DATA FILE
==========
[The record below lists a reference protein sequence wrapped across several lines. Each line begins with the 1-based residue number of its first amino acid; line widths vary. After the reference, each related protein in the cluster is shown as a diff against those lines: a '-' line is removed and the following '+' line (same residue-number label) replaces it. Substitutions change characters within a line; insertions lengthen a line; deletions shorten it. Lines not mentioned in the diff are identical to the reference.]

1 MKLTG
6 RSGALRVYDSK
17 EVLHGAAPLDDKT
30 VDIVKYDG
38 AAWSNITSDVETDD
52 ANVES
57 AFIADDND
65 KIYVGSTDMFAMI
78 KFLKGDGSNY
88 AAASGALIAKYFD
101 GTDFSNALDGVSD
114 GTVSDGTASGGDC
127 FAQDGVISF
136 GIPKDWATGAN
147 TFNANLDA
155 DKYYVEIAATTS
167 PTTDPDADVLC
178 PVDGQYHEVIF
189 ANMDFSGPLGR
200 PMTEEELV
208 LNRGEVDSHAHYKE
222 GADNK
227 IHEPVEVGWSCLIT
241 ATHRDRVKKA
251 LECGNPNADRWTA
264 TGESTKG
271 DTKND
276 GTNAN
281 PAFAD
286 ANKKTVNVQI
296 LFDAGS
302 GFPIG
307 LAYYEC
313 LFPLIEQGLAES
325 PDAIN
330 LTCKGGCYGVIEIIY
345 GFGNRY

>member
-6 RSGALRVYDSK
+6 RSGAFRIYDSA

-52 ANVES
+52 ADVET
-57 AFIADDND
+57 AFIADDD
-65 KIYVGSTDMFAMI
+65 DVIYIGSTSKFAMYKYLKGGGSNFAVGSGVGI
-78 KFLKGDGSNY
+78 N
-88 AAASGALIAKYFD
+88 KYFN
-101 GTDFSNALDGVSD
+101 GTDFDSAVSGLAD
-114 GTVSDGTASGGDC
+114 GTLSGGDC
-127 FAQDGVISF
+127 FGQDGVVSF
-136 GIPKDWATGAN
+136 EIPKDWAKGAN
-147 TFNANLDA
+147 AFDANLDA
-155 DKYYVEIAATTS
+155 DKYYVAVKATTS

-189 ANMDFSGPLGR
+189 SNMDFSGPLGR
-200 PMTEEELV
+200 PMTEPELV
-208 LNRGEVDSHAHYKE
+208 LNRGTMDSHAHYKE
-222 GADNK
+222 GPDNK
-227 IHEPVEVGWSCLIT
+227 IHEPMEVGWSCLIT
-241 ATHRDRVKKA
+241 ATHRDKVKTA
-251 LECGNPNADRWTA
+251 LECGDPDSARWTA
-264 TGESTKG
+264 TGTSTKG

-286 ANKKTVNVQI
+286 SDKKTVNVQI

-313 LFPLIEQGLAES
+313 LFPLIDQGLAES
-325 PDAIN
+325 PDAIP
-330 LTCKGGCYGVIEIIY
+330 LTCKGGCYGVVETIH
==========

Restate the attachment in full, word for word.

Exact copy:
[The record below lists a reference protein sequence wrapped across several lines. Each line begins with the 1-based residue number of its first amino acid; line widths vary. After the reference, each related protein in the cluster is shown as a diff against those lines: a '-' line is removed and the following '+' line (same residue-number label) replaces it. Substitutions change characters within a line; insertions lengthen a line; deletions shorten it. Lines not mentioned in the diff are identical to the reference.]

1 MKLTG
6 RSGALRVYDSK
17 EVLHGAAPLDDKT
30 VDIVKYDG
38 AAWSNITSDVETDD
52 ANVES
57 AFIADDND
65 KIYVGSTDMFAMI
78 KFLKGDGSNY
88 AAASGALIAKYFD
101 GTDFSNALDGVSD
114 GTVSDGTASGGDC
127 FAQDGVISF
136 GIPKDWATGAN
147 TFNANLDA
155 DKYYVEIAATTS
167 PTTDPDADVLC
178 PVDGQYHEVIF
189 ANMDFSGPLGR
200 PMTEEELV
208 LNRGEVDSHAHYKE
222 GADNK
227 IHEPVEVGWSCLIT
241 ATHRDRVKKA
251 LECGNPNADRWTA
264 TGESTKG
271 DTKND
276 GTNAN
281 PAFAD
286 ANKKTVNVQI
296 LFDAGS
302 GFPIG
307 LAYYEC
313 LFPLIEQGLAES
325 PDAIN
330 LTCKGGCYGVIEIIY
345 GFGNRY

>member
-6 RSGALRVYDSK
+6 RSGAFRIYDSA

-52 ANVES
+52 ADVET
-57 AFIADDND
+57 AFIADDD
-65 KIYVGSTDMFAMI
+65 DVIYIGSTSKFAMYKYLKGGGSNFAVGSGVGI
-78 KFLKGDGSNY
+78 N
-88 AAASGALIAKYFD
+88 KYFN
-101 GTDFSNALDGVSD
+101 GTDFDSAVSGLAD
-114 GTVSDGTASGGDC
+114 GTLSGGDC
-127 FAQDGVISF
+127 FGQDGVVSF
-136 GIPKDWATGAN
+136 EIPKDWAKGAN
-147 TFNANLDA
+147 AFDANLDA
-155 DKYYVEIAATTS
+155 DKYYVAVKATTS

-189 ANMDFSGPLGR
+189 SNMDFSGPLGR
-200 PMTEEELV
+200 PMTEPELV
-208 LNRGEVDSHAHYKE
+208 LNRGTMDSHAHYKE
-222 GADNK
+222 GPDNK
-227 IHEPVEVGWSCLIT
+227 IHEPMEVGWSCLIT
-241 ATHRDRVKKA
+241 ATHRDKVKTA
-251 LECGNPNADRWTA
+251 LECGDPDSARWTA
-264 TGESTKG
+264 TGTSTKG

-286 ANKKTVNVQI
+286 SDKKTVNVQI

-313 LFPLIEQGLAES
+313 LFPLIDQGLAES
-325 PDAIN
+325 PDAIP
-330 LTCKGGCYGVIEIIY
+330 LTCKGGCYGVVETIH